Tuesday, January 21, 2014

Religion and Psychology: The Case of Jemima Wilkinson, Founder of the Society of Universal Friends

Jemima Wilkinson (1752-1819) pivoted from a secular, rather wild youth to being a charismatic preacher and the first woman to found and head a religious denomination. The circumstances of her unusual transformation, including her return to the land of the living from a typhoid coma as a genderless spirit, raise fundamental questions about the nature of the relation of religion to psychology (and, moreover, to secularity).

According to Chuck Mitchell, a curator in western New York, Wilkinson fell deathly ill with typhoid in 1776. Waking from a coma that had lasted for days, she claimed that “she had died and been resurrected as a genderless spirit sent by God.”[1] 

Jemima Wilkinson did not shy away from manifesting outwardly her androgynous identity.

She vowed to remain celibate in order to keep her body pure for God, and rejected her birth name, going from that point on as “the Public Universal Friend.” Whereas she had been “a bit of a wild child” and not at all religious, her sickness transformed her self-identity. She began preaching with charisma and an impeccable knowledge of the Scriptures. “The spirit of life from God has descended to earth,” she preached, “to warn a lost and guilty, perishing, dying world, to flee from the wrath that is to come.”[2] At the time, the evangelical Second Great Awakening was in full bloom in her area of the country. With her ensuing popularity in hand, she founded the Society of Universal Friends, thus becoming the first woman in the U.S. to found a religious group.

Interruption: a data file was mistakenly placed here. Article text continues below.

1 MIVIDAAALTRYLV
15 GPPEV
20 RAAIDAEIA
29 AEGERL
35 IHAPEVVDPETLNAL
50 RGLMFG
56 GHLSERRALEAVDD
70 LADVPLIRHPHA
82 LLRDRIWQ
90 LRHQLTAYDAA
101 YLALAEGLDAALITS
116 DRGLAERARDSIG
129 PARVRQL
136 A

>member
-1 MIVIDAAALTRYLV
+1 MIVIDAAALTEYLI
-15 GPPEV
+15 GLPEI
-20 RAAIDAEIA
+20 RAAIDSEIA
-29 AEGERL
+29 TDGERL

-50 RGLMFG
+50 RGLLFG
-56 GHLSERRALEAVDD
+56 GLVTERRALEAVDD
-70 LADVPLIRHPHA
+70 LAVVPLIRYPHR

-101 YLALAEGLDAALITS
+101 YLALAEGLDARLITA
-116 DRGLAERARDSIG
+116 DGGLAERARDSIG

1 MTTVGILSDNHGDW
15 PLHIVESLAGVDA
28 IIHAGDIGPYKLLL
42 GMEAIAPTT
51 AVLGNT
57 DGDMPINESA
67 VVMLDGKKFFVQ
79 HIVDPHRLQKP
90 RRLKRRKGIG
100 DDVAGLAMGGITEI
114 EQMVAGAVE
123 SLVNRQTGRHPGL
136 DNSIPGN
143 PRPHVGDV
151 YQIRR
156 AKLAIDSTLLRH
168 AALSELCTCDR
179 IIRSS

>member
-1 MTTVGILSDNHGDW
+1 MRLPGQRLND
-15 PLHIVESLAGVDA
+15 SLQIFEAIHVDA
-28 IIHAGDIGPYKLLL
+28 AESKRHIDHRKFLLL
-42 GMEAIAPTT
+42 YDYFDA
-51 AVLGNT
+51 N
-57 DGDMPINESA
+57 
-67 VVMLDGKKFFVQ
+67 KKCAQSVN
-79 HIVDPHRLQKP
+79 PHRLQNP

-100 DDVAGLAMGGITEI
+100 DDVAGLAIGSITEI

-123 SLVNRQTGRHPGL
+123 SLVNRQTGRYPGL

Consisting of former Quakers, the Society was naturally controversial at Quaker meetings. Critics trounced on Wilkinson’s post-coma identity as a genderless, resurrected-spirit, which they viewed as a particularly strange aspect of the religious pioneer’s personality.[3] That religious critics would resort to psychology must have felt like a thorn in the side of the androgynous spirit so opposed to the prospect of the rising secularity eclipsing religion amid the Second Great Awakening. 

Is it unfair, therefore, to analyze her from a psychological standpoint? Furthermore, would doing so invalidate her religious transformation, or had she suffered a massive psychological (and perhaps neurological) change while in the coma? The implications for religion itself are huge. If Jemima’s religious awakening was actually a result of neurological/psychological damage from a very high fever, then any religious experience or identity—especially if strange from a secular point of view—would be on the proverbial chopping block.  

[1] “History Detectives,” PBS.
[2] Ibid.
[3] Jemima’s dismissiveness of her physical body is in line with Platonism and the South Asian religion of Jainism.